a mechanical engineer at their facility in 
Westboro, MA. 

David Palus works for Raytheon in Sudbury. 
MA. 

Beth Papianou works for the video products 
division of GE in Portsmouth, VA. 

Christopher Pappas is an applications 
engineer at Data Comm Systems, Inc., 
Framingham, MA. 

Liza Paul, a teaching assistant at MIT, is in 
the PhD program in physical chemistry. 

Aires Pavao works as a senior proposal engi- 
neer at Riley Stoker in Worcester. He has an 
associate engineering degree from Wentworth 
Institute and a BSME from SMU. 

Philip Pearson is an associate programmer/ 
analyst for Data General Corp. in Westboro, 
MA. 

Michael Peszynski has joined Hamilton 
Standard in Windsor Locks, CT. He has an AS 
degree from Hartford State Technical College. 

Nicholas Pirog serves as promotion and sales 
coordinator for Analogic in Danvers, MA. 

Robert Plante serves as a senior analyst at 
New England Electric Systems in Westboro, 
MA. 

Michael Quarrey is with the Resource Pol- 
icy Center at Thayer School of Engineering, 
Dartmouth College, Hanover, NH. 

International Medical Industries of Water- 
town, MA, has employed Mark Robichaud as 
an industrial engineer. 

Ralph Rondinone, Jr., is now a metallurgi- 
cal engineer at Digital Equipment Corp., 
Northboro, MA. 

Anne Saunders has been named an electrical 
design engineer by Hamilton Standard in Wind- 
sor Locks, CT. 

Thomas Shores has been named a mechani- 
cal design engineer by Raytheon of Bedford, 
MA. 

Paul Skerker, a fellowship student, is study- 
ing for his master's degree at Cornell. 

Steven Snyder is a junior member of 
the technical staff at ITT Avionics Division, 
Nutley, NJ. 

Derek Speed works as a technical support 
specialist for Digital Equipment Corporation in 
Marlboro, MA. 

Andy Steere is an associate engineer for NBI 
in Boulder, CO. 

Lynn St. Germain and Maureen Sexton 
spent the summer in Europe. Maureen is an 
MIS consultant for Arthur Andersen & Co., 
Boston. Currently, Lynn is working for ITT in 
Shelton, CT. As the secretary of the Class of 
'83, Lynn requests that her classmates forward 
their current addresses to the Alumni Office so 
they won't miss the class mailings. 

Neil Sullivan is a master's candidate in com- 
puter science at Duke University, Durham, 
NC. 

Ronald Thompson, Jr., serves as a com- 
mercial credit analyst at United Bank of Denver 
in Colorado. 

Michael Thorn has been named assistant sci- 
entist of quality assurance at Northeast Utilities 
in Berlin, CT. 

Jennifer Toomey is with GE in Cincinnati. 

John Vangos works as a quality engineer at 
Computervision in Bedford, MA. 

Vinnie Vignaly is a civil engineer at Guer- 
riere & Halnon, Milford, MA.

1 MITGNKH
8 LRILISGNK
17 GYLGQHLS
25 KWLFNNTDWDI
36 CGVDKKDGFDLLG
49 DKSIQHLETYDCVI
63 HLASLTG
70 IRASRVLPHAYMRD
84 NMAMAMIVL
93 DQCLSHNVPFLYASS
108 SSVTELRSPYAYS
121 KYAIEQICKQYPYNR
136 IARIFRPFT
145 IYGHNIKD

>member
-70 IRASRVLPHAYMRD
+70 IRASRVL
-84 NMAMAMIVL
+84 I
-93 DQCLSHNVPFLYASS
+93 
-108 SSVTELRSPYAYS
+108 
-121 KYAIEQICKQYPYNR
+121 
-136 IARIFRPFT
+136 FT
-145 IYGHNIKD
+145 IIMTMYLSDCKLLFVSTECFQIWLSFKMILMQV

46 WPI JOURNAL 



Robert Wadja is a manufacturing process 
engineer for Sprague Electric in Worcester. 

David Ward is a senior principal software 
engineer at Honeywell in Phoenix, AZ. 

Mary White works as a planning aide for the 
Town of Oxford, MA. 

Stephen Wright has been employed as a me- 
chanical design engineer at Kollmorgen Corp. 
in Northampton, MA. 

School of 

Industrial Management 

Bernie Olmsted, '58, recently retired as man- 
ager of plastics machinery engineering for 
Reed-Prentice Division of Package Machinery 
Company following 44 years of service. He 
now heads B.A. Olmsted & Associates, Inc., 
East Longmeadow, MA (plastic injection 
molding consultants). A registered professional 
engineer, Olmsted has been active with the So- 
ciety of Plastics Engineers and is a past chair- 
man of the Standards and Safety committees of 
the Society of the Plastics Industry's Injection 
Molding Machinery Section. . . . Theresa 
Buckley, '77, has been appointed personnel 
functional manager for the Maynard (MA) mill 



complex of Digital Equipment Corporation. 
The position involves personnel administration 
responsibility for 4,000 employees in a 12- 
building complex through a staff of 35 person- 
nel service administrators. 

William Poist, '77, executive vice president 
of Commonwealth Gas Company, recently re- 
ceived the Albert J. Schwieger Award from 
WPI's School of Industrial Management. He 
joined the company in 1971 as a division man- 
ager in Cambridge. In 1978, he was named ex- 
ecutive vice president. . . . Irving Paton, '78, 
works as a principal marketing specialist at 
Digital Equipment Corp., Merrimack, NH. He 
has a BS in computer systems from Daniel 
Webster College, Nashua. . . . Remi Brancon- 
nier, '82, is currently the chief accountant for 
Worcester Controls Corp., West Boylston, 
MA. 



Natural Science Program 

Larry George, '78, has been named principal 
of the Guilford Central School in Vermont. Pre- 
viously he was principal in Henniker, NH, and 
Amesbury, MA. He received a degree in his- 
tory from Gordon College in 1967. 



COMPLETED Q^REERS 



Joseph K. Schofield, '09, one of WPI's oldest 
living alumni, died in Hartford, CT, on Sep- 
tember 27, 1983, at the age of 98. He was a 
native of Rockville, CT. 

After graduating with his BSME, he attended 
National University (now Georgetown) and re- 
ceived his LLB in 1914. During his career, he 
was an assistant examiner in the U.S. Patent 
Office, Washington, DC, and assistant patent